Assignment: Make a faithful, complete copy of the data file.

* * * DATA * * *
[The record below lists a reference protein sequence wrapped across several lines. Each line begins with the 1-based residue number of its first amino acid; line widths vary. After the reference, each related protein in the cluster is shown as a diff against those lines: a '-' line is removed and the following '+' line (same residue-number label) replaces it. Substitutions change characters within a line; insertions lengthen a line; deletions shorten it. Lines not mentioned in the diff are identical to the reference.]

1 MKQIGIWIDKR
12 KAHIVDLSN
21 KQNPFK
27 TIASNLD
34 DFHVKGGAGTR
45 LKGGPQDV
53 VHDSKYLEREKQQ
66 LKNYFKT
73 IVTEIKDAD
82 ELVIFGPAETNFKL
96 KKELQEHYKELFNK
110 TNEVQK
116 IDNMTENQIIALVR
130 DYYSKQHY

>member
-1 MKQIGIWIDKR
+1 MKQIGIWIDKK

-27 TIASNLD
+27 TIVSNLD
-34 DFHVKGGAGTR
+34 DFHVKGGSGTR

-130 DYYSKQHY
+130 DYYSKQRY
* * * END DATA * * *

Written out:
[The record below lists a reference protein sequence wrapped across several lines. Each line begins with the 1-based residue number of its first amino acid; line widths vary. After the reference, each related protein in the cluster is shown as a diff against those lines: a '-' line is removed and the following '+' line (same residue-number label) replaces it. Substitutions change characters within a line; insertions lengthen a line; deletions shorten it. Lines not mentioned in the diff are identical to the reference.]

1 MKQIGIWIDKR
12 KAHIVDLSN
21 KQNPFK
27 TIASNLD
34 DFHVKGGAGTR
45 LKGGPQDV
53 VHDSKYLEREKQQ
66 LKNYFKT
73 IVTEIKDAD
82 ELVIFGPAETNFKL
96 KKELQEHYKELFNK
110 TNEVQK
116 IDNMTENQIIALVR
130 DYYSKQHY

>member
-1 MKQIGIWIDKR
+1 MKQIGIWIDKK

-27 TIASNLD
+27 TIVSNLD
-34 DFHVKGGAGTR
+34 DFHVKGGSGTR

-130 DYYSKQHY
+130 DYYSKQRY